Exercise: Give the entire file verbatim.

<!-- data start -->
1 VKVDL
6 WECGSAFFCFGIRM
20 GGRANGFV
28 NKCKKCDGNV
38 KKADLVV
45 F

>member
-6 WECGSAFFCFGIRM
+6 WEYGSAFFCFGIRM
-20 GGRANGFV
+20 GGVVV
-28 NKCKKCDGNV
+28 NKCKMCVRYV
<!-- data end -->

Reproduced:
1 VKVDL
6 WECGSAFFCFGIRM
20 GGRANGFV
28 NKCKKCDGNV
38 KKADLVV
45 F

>member
-6 WECGSAFFCFGIRM
+6 WEYGSAFFCFGIRM
-20 GGRANGFV
+20 GGVVV
-28 NKCKKCDGNV
+28 NKCKMCVRYV